0262514311Comparative case studies and analyses of the influence of domestic politics on countries' climate change policies and Kyoto ratification decisions. Climate change represents a “tragedy of the commons” on a global scale, requiring the cooperation of nations that do not necessarily put the Earth's well-being above their own national interests. And yet international efforts to address global warming have met with some success; the Kyoto Protocol, in which industrialized countries committed to reducing their collective emissions, took effect in 2005 (although without the participation of the United States). Available On Amazon

enafarzh-CNzh-TWdanltlfifrdeiwhihuiditjakomsnofaplptruesswsvthtrukurvi

follow InnerSelf on

facebook-icontwitter-iconrss-icon

 Get The Latest By Email

{emailcloak=off}

POLITICS

How Dystopian Narratives Can Incite Real-world Radicalism
How Dystopian Narratives Can Incite Real-World Radicalism
by Calvert Jones and Celia Paris
Humans are storytelling creatures: the stories we tell have profound implications for how we see our role in the world,…
Talking About Energy Change Could Break The Climate impasse
Talking About Energy Change Could Break The Climate Impasse
by InnerSelf Staff
Everyone has energy stories, whether they’re about a relative working on an oil rig, a parent teaching a child to turn…
Violent Weather Rises Spur More Political Conflict
Violent Weather Rises Spur More Political Conflict
by Tim Radford
Violent weather – seasonal storms, floods, fires and droughts – is growing more extreme, more often.
India Finally Takes Climate Crisis Seriously
India Finally Takes Climate Crisis Seriously
by Nivedita Khandekar
With financial losses and a heavy death toll from climate-related disasters constantly rising, India is at last…
Russia Moves To Exploit Arctic Riches
Russia Moves To Exploit Arctic Riches
by Paul Brown
As the polar sea ice vanishes faster, Russia unveils plans to exploit Arctic riches: fossil fuel deposits, minerals and…
Will Billionaire Climate Philanthropists Always Be Part Of The Problem
Will Billionaire Climate Philanthropists Always Be Part Of The Problem
by Heather Alberro
Jeff Bezos, Amazon CEO and the richest man alive, recently made headlines after pledging to donate $10 billion to a new…
Schools For Girls Can Help To Answer Climate Crisis
Schools For Girls Can Help To Answer Climate Crisis
by Alex Kirby
Educating both halves of humankind seems a no-brainer. Schools for girls could transform climate protection − and so…
To Prepare Climate Strikers For The Future, We Need To Rewrite The History Books
To Prepare Climate Strikers For The Future, We Need To Rewrite The History Books
by Amanda Power
If radical action to reduce emissions isn’t taken in the next decade or so, many of today’s schoolchildren could live…

LATEST VIDEOS

Talking About Energy Change Could Break The Climate impasse
Talking About Energy Change Could Break The Climate Impasse
by InnerSelf Staff
Everyone has energy stories, whether they’re about a relative working on an oil rig, a parent teaching a child to turn…
Crops Could Face Double Trouble From Insects And A Warming Climate
Crops Could Face Double Trouble From Insects And A Warming Climate
by Gregg Howe and Nathan Havko
For millennia, insects and the plants they feed on have been engaged in a co-evolutionary battle: to eat or not be…
To Reach Zero Emissions Government Must Address Hurdles Putting People Off Electric Cars
To Reach Zero Emissions Government Must Address Hurdles Putting People Off Electric Cars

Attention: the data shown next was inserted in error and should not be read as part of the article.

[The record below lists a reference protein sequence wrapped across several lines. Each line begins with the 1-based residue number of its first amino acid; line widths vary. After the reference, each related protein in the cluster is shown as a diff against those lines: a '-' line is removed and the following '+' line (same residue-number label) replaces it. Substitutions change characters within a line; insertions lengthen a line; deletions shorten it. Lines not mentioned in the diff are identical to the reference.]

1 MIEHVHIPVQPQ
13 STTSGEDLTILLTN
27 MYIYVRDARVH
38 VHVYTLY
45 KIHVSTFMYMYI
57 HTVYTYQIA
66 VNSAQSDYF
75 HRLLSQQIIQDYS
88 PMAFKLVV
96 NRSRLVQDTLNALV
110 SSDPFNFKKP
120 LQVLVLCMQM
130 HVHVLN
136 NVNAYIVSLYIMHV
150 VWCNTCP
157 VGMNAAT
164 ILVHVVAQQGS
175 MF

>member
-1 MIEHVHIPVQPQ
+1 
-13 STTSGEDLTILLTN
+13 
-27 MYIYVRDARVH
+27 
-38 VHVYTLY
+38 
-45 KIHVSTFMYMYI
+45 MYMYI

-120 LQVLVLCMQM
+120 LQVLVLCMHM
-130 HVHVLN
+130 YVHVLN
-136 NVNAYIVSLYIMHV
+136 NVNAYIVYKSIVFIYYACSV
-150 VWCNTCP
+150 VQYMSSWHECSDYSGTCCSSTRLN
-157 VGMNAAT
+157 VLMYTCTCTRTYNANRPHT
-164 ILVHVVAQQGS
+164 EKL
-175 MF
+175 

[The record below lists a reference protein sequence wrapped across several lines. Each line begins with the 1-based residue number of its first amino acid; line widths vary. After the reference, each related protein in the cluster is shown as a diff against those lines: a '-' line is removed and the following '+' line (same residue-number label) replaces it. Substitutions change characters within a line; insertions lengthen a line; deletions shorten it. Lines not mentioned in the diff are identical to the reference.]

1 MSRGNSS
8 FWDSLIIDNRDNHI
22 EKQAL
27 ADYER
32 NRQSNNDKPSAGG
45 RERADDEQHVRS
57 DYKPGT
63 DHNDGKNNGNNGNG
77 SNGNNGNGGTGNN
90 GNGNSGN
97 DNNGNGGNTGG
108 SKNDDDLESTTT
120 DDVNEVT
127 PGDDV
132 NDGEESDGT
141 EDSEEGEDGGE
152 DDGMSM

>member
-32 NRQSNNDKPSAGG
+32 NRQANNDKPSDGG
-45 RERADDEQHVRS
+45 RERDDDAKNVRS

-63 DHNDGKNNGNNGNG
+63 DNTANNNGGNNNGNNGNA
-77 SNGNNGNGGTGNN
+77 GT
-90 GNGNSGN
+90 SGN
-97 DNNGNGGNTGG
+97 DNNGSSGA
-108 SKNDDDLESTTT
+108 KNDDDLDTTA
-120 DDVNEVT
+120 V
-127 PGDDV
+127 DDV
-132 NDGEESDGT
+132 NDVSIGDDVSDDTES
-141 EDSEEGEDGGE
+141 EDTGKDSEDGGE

by Swapnesh Masrani
Ambitious targets have been set by the UK and Scottish governments to become net-zero carbon economies by 2050 and 2045…
Spring Is Arriving Earlier Across The US, And That's Not Always Good News
Spring Is Arriving Earlier Across The US, And That's Not Always Good News
by Theresa Crimmins
Across much of the United States, a warming climate has advanced the arrival of spring. This year is no exception.
The Last Ice Age Tells Us Why We Need To Care About A 2℃ Change In Temperature
The Last Ice Age Tells Us Why We Need To Care About A 2℃ Change In Temperature
by Alan N Williams, et al
The latest report from the Intergovernmental Panel on Climate Change (IPCC) states that without a substantial decrease…
A Georgia Town Gets Half Of Its Electricity From President Jimmy Carter's Solar Farm
A Georgia Town Gets Half Of Its Electricity From President Jimmy Carter's Solar Farm
by Johnna Crider
Plains, Georgia, is a small town that is just south of Columbus, Macon, and Atlanta and north of Albany. It is the…
Majority of US Adults Believe Climate Change Is Most Important Issue Today
by American Psychological Association
As the effects of climate change become more evident, more than half of U.S. adults (56%) say climate change is the…
How These Three Financial Firms Could Change The Direction Of The Climate Crisis
How These Three Financial Firms Could Change The Direction Of The Climate Crisis
by Mangulina Jan Fichtner, et al
A silent revolution is happening in investing. It is a paradigm shift that will have a profound impact on corporations,…

LATEST ARTICLES

Heatwaves Too Hot And Wet For Human Life Are Here
Heatwaves Too Hot And Wet For Human Life Are Here Now
by Tim Radford
Lethal heatwaves carrying air turned too hot and wet to survive are a threat which has arrived, thanks to climate…
How Dangerous Is Low-level Radiation To Children?
How Dangerous Is Low-level Radiation To Children?
by Paul Brown
A rethink on the risks of low-level radiation would imperil the nuclear industry’s future − perhaps why there’s never…
What We Do Now Could Change Earth's Trajectory
What We Do Now Could Change Earth's Trajectory
by Pep Canadell, et al
The numbers of people cycling and walking in public spaces during COVID-19 has skyrocketed.
Marine Heatwaves Spell Trouble For Tropical Reef Fish — Even Before Corals Die
Marine Heatwaves Spell Trouble For Tropical Reef Fish — Even Before Corals Die
by Jennifer M.T. Magel and Julia K. Baum
Despite the many challenges facing the world’s oceans today, coral reefs remain strongholds of marine biodiversity.
Warnings of Worse-Than-Usual Hurricane Season Point to Trouble Ahead
Warnings of Worse-Than-Usual Hurricane Season Point to Trouble Ahead
by Eoin Higgins
Hurricane season is about to start and its risks will only grow and potentially compound any impacts from the pandemic.
Australia, It's Time To Talk About Our Water Emergency
Australia, It's Time To Talk About Our Water Emergency
by Quentin Grafton et al
There’s another climate change influence we must also face up to: increasingly scarce water on our continent.
Fossil Fuels Are Heading Down, But Not Yet Out
Fossil Fuels Are Heading Down, But Not Yet Out
by Kieran Cooke
Renewable energy is making rapid inroads into the market, but fossil fuels still wield enormous global influence.
Human Action Will Decide How Much Sea Levels Rise
Human Action Will Decide How Much Sea Levels Rise
by Tim Radford
Sea levels will go on rising, because of human action. By how much, though, depends on what humans do next.